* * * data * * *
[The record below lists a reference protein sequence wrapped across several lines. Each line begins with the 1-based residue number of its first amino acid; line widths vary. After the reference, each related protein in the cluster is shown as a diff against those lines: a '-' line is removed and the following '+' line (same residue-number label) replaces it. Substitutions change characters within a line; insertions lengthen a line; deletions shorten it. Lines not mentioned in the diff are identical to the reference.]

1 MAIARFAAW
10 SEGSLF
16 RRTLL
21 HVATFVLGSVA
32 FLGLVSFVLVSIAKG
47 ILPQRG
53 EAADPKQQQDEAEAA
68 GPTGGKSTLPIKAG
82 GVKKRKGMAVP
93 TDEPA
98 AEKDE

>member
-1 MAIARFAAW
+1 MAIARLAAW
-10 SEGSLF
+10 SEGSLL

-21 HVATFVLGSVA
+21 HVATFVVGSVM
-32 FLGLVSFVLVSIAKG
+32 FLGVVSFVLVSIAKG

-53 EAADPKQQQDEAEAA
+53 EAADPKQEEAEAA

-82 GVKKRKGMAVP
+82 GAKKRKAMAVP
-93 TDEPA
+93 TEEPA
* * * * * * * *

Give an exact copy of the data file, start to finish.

[The record below lists a reference protein sequence wrapped across several lines. Each line begins with the 1-based residue number of its first amino acid; line widths vary. After the reference, each related protein in the cluster is shown as a diff against those lines: a '-' line is removed and the following '+' line (same residue-number label) replaces it. Substitutions change characters within a line; insertions lengthen a line; deletions shorten it. Lines not mentioned in the diff are identical to the reference.]

1 MAIARFAAW
10 SEGSLF
16 RRTLL
21 HVATFVLGSVA
32 FLGLVSFVLVSIAKG
47 ILPQRG
53 EAADPKQQQDEAEAA
68 GPTGGKSTLPIKAG
82 GVKKRKGMAVP
93 TDEPA
98 AEKDE

>member
-1 MAIARFAAW
+1 MAIARLAAW
-10 SEGSLF
+10 SEGSLL

-21 HVATFVLGSVA
+21 HVATFVVGSVM
-32 FLGLVSFVLVSIAKG
+32 FLGVVSFVLVSIAKG

-53 EAADPKQQQDEAEAA
+53 EAADPKQEEAEAA

-82 GVKKRKGMAVP
+82 GAKKRKAMAVP
-93 TDEPA
+93 TEEPA